I'm glad I caught this one, as the name doesn't exactly scream surf. I mean, maybe you knew that Mary Ann Hawkins was pioneering surf in the 1930s. Maybe you knew about their two previous EPs (one on 8" vinyl apparently?). I didn't. But there is a surfboard on the cover.
Surf seems to be on an upswing in Finland. Obviously they have a rich heritage given that they have an entire sub-genre of instrumental groups called rautalanka, but recent (as in past two years!) releases from Pekka Laine, Halibears, Shubie Brothers, and Void Surfers have been outstanding listens -- and often impeccably engineered as well. Some of these groups, of course, are comprised of long-standing characters in surf/instro/rautalanka, but whatever the case may be Finland is on fire right now.
Mary Ann Hawkins may not be entirely traditional, but they are unmistakably a surf band -- keeping a constant driving momentum, surf guitar tones with a very healthy amount of reverb, sax, and a surfbeat on drums. I'd say that they're more directly a surf band than any of the aforementioned Finnish groups. However, there are things about them that are hard to pin down that push them into more of a modern powersurf category -- little flashes of riffs and moods generally absent from 60's without feeling out of place.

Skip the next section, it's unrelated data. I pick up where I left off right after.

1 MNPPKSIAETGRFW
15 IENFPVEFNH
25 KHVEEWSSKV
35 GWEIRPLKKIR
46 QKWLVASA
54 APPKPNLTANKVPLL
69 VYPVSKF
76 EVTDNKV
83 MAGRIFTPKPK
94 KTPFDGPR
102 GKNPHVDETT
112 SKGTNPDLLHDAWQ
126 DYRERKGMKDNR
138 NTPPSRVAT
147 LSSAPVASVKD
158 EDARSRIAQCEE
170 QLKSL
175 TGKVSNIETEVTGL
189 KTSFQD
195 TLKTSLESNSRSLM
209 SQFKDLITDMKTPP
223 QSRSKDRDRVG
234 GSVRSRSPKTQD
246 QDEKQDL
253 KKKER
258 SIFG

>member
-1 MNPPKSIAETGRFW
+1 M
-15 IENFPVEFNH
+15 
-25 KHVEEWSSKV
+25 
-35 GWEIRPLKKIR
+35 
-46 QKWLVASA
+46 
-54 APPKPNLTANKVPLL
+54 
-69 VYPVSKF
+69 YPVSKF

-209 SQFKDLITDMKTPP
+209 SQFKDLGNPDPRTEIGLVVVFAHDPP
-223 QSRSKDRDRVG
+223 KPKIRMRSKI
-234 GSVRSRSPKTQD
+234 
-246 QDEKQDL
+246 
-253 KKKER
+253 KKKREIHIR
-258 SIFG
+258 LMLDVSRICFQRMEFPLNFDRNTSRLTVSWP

The production is notably excellent and ear-grabbing. It's got plenty of hi-fi boom to it and a reverb on nearly everything that makes it sound gigantic, while the guitars sound lo-fi enough to sound raw. The overall sound is somewhere between Swami John Reis and the Blind Shake and The Beach Combers, but the trashy heroic (if those words even belong together) sound remind me of Bande de los Apaches.
Though they don't explicitly wear much punk influence, there is no shortage of grit and aggression. It rips right out of the gate with tracks like "Viikinsaari Surf" and "Snake Planet" and the needle doesn't drop too far from there. The more subdued songs like "Summer Night" or "Salpimienta" barely qualify for that description, still carrying plenty of might and barely slowing down. This also extends to the Spaghetti Western tracks which lean heavily into bravado and very little into sounding desolate.
This is a whirwind of a record and in my opinion a can't-miss. I'm glad I didn't, despite the name
Download from bandcamp, CD and vinyl through Svart records.